Helping a horse that is ‘herd bound’ is challenging as we need to help the horse grow it’s trust in us and it’s comfort zone area so that it feels safe going out alone. Easier said than done for some horses.
Our Stormy has been the member of our herd since 11 months old, he’s been surrounded by 4 other members to start with but now at the age of 15 he is just one of two left in our herd. He is happy to go out and about with other herd members and has done that throughout his life but the other horse left now is our aged Tara who can do small bits of in-hand/riding work but really is retired and a bit slow and doddery SO, how do I help Stormy learn to be brave enough to go out alone?
Our first session was mostly walking in the field next to the horses home field. Walked and played some games to help his brain think, these games were slow backup and sideways moves. He was okay for a while but I could feel he was worried about going further down the steep part of the hill SO I retreated with him back towards the home field, this allowed him to breathe and think, to respond and not react BUT he had a couple of slips on the hill where it has been raining heavily and is now muddy and also touched his leg onto a thistle and he rushed off back home to the gateway….his reaction was quick and although mud and thistles don’t normally worry him I could see this would make him react if he wasn’t totally connected to me first SO I got him back and did a small bit of walking about near the gateway to their field to end on a good note.
You may have heard about ‘Comfort Zones’ and to get out of your own to progress, this is true but there is also more to it. To progress you need to step out of your comfort zone but if you step too far you may get worried, out of your depth or plain put off going there again SO here is a quick outline of how to progress without going too far.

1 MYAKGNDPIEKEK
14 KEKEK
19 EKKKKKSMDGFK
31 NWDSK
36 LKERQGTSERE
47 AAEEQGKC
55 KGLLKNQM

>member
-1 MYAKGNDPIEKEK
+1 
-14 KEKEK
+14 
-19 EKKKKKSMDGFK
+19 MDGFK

Here is a good image of your comfort zone, it has the learning zone just outside and the wilderness on the outer edge.
To learn anything you need to step out of and back into your comfort zone to the learning zone. Doing this often can help build your knowledge through consistency but you don’t want to go too far through that section or you could find yourself in the wilderness zone where you could end up lost and too scared to go out of your comfort zone again, sometimes for a while and sometimes forever, so just keep dipping in and out of the learning section.
By stepping in and out of your comfort zone you will increase your confidence and build a solid foundation of knowledge which will increase the size of your comfort zone. This then takes the learning zone further out so you have to go further for that but it also takes the wilderness zone miles away too.
I call this approach and retreat with learning, keeping your CZ safe. It’s accumulative learning and works not just for us but for our horses too. Approach and retreat with scary objects, new learning and building confidence and knowledge at our and our horses own rate keeps things safe and calm and good learning can only happen when those are in place.
SO…keep your Comfort Zone safe but don’t forget to dip into the Learning Zone to PROGRESS 🙂